Ivy League universities react to Israel-Hamas war
The eight universities have endured varying crimes, protests and public controversies since the start of the war.
Since the outbreak of the Israel-Hamas war on Oct. 7, all eight Ivy League universities have released statements pertaining to the conflict.
In recent weeks, several Ivy League institutions have become embroiled in controversy over statements perceived on the conflict as too weak or vague, with some alumni accusing their alma mater of “a failure to … stand against hate.” Cornell University, Harvard University and the University of Pennsylvania have seen some donors withdraw funding in retribution for the schools’ responses to the war. Multiple Ivy League universities have also experienced incidents of anti-Palestinian and antisemitic attacks.
Brown University President Christina Paxson released a statement on Oct. 10 sharing mental health resources with the Brown community. Paxson’s statement was criticized by Brown Students for Justice in Palestine for being complicit in the “Israeli apartheid regime.”
Other student groups also released statements on the conflict. Brown Students for Israel wrote that it would stand with Israel, noting that it is“defending itself with all its strength, as it must.” Meanwhile, Brown Students for Justice in Palestine wrote that “the Israeli regime and its allies [are] unequivocally responsible for all suffering and loss of life, Palestinian or Israeli.”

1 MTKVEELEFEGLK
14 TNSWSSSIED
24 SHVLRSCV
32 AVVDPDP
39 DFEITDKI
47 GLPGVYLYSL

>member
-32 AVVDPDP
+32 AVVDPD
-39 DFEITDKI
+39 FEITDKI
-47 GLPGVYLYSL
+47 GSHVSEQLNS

On Nov. 8, 20 students were arrested after refusing to leave a sit-in protest on campus. Brown Students for Justice in Palestine and BrownU Jews for Ceasefire Now called for the administration to issue a statement in favor of a ceasefire and to divest from “companies that enable war crimes in Gaza.” The students were charged with willful trespassing.
Columbia President Minouche Shafik released an initial statement on Oct. 9, in which she said that she was “devastated by the horrific attack on Israel.” She noted that “at this moment, little is certain except that the fighting and human suffering are not likely to end soon.” Shafik released two additional statements, with the New York Times calling “each more pointed than the one before.”
Also on Oct. 9, student group Columbia Students for Justice in Palestine released an open letter expressing “the inevitability of resistance as part of the struggle for decolonization.”
“Despite the odds against them, Palestinians launched a counter-offensive against their settler-colonial oppressor — which receives billions of U.S. dollars annually in military aid,” the statement wrote.